International Journal of Computer Assisted Radiology and Surgery (2018) 13:759–767
SUPRA: open-source software-deﬁned ultrasound processing for
A 2D and 3D pipeline from beamforming to B-mode
· Nassir Navab
· Christoph Hennersperger
Received: 27 January 2018 / Accepted: 22 March 2018 / Published online: 28 March 2018
© CARS 2018
Purpose Research in ultrasound imaging is limited in reproducibility by two factors: First, many existing ultrasound pipelines
are protected by intellectual property, rendering exchange of code difﬁcult. Second, most pipelines are implemented in special
hardware, resulting in limited ﬂexibility of implemented processing steps on such platforms.
Methods With SUPRA, we propose an open-source pipeline for fully software-deﬁned ultrasound processing for real-time
applications to alleviate these problems. Covering all steps from beamforming to output of B-mode images, SUPRA can
help improve the reproducibility of results and make modiﬁcations to the image acquisition mode accessible to the research
community. We evaluate the pipeline qualitatively, quantitatively, and regarding its run time.
Results The pipeline shows image quality comparable to a clinical system and backed by point spread function measurements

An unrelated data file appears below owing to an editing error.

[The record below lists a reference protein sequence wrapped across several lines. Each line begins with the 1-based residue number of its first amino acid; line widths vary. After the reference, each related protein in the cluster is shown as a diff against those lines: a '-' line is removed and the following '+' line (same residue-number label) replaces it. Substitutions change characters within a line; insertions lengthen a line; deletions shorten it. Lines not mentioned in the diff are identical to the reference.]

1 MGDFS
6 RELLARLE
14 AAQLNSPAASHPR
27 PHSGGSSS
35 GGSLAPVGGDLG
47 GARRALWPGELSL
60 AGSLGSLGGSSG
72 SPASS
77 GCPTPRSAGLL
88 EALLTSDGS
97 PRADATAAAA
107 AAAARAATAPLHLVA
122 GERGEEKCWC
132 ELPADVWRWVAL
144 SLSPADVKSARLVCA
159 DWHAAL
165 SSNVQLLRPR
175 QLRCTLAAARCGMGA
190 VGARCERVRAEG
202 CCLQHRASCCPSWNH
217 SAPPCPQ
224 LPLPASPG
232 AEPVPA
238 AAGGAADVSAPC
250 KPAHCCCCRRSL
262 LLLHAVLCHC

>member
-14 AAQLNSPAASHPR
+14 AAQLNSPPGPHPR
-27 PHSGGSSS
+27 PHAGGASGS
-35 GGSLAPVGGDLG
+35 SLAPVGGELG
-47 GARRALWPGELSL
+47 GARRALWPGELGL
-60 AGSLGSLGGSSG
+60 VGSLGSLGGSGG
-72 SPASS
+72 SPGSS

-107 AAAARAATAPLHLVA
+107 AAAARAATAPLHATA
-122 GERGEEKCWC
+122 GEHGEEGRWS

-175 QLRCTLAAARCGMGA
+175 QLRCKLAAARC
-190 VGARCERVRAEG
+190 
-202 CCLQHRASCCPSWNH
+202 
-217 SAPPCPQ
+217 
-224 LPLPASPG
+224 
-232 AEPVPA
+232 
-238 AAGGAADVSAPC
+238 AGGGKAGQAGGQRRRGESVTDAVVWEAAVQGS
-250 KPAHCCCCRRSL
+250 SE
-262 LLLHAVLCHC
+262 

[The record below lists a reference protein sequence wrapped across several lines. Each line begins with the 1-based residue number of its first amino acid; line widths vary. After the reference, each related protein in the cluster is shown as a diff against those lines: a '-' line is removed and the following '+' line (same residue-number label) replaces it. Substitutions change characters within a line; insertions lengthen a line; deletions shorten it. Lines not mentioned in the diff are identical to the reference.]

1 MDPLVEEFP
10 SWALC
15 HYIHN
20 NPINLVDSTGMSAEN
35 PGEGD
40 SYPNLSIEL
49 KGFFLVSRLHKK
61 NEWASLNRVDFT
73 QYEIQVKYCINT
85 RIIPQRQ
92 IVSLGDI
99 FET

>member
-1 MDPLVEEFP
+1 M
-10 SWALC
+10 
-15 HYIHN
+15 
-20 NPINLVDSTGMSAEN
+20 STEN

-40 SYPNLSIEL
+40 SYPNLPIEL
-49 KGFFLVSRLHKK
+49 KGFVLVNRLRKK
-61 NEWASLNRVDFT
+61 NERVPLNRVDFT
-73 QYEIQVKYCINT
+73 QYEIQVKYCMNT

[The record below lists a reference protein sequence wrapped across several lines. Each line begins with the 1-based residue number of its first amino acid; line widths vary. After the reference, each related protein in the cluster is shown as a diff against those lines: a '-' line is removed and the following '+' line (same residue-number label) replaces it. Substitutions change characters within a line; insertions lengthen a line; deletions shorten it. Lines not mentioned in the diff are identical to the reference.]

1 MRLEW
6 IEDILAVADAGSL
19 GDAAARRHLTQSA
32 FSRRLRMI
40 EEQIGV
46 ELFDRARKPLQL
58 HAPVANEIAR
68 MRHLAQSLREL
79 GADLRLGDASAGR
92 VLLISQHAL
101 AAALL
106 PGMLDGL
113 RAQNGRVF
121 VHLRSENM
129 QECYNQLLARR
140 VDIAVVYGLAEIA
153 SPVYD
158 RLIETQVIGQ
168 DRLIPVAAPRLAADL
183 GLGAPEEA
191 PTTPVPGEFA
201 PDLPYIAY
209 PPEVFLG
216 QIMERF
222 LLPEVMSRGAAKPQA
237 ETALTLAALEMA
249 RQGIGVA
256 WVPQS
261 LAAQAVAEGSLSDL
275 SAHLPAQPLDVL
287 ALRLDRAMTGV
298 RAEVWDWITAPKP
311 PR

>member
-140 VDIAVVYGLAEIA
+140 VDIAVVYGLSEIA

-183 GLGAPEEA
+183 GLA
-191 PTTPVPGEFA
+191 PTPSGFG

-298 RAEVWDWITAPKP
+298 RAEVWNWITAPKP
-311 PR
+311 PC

a comparable resolution. Including all processing stages of a usual ultrasound pipeline, the run-time analysis shows that it
can be executed in 2D and 3D on consumer GPUs in real time.
Conclusions Our software ultrasound pipeline opens up the research in image acquisition. Given access to ultrasound data
from early stages (raw channel data, radiofrequency data), it simpliﬁes the development in imaging. Furthermore, it tackles the
reproducibility of research results, as code can be shared easily and even be executed without dedicated ultrasound hardware.
Keywords Ultrasound imaging · Open source · GPU programming · 2D · 3D
Ultrasound (US) imaging is used in a wide variety of
applications and complements modalities such as computed
tomography (CT) and magnetic resonance imaging (MRI).
It enables noninvasive, low-cost acquisition of anatomi-
cal, dynamical, as well as functional information while
being highly portable. Because of this, there is a trend to
This project has received funding from the European Union’s Horizon
2020 research and innovation program EDEN2020 under Grant
Agreement No. 688279.
Computer Aided Medical Procedures, Technische Universität
München, Boltzmannstr. 3, 85748 Garching, Germany
Johns Hopkins University, 3400 North Charles Street,
Baltimore, MD 21218, USA
replace MRI and especially CT with US imaging when
The image acquisition process of US can be broken down
into several steps forming a pipeline.
– First, an ultrasonic pulse modulated with a chosen fre-
quency is generated in the tissue through precisely
orchestrated electrical excitation of piezo-transducer ele-
ments (transmit beamforming).
– The echos induced by this pulse in the tissue are con-
verted to electrical signals by the transducer elements
and commonly stored digitally (receive).
– After that, the signals are used to compute how they
would have been received from one single line, where the
data from different channels are delayed such that scat-
tered signals from that line are intensiﬁed by constructive
interference and echoes from other positions are reduced
through destructive interference (receive beamforming)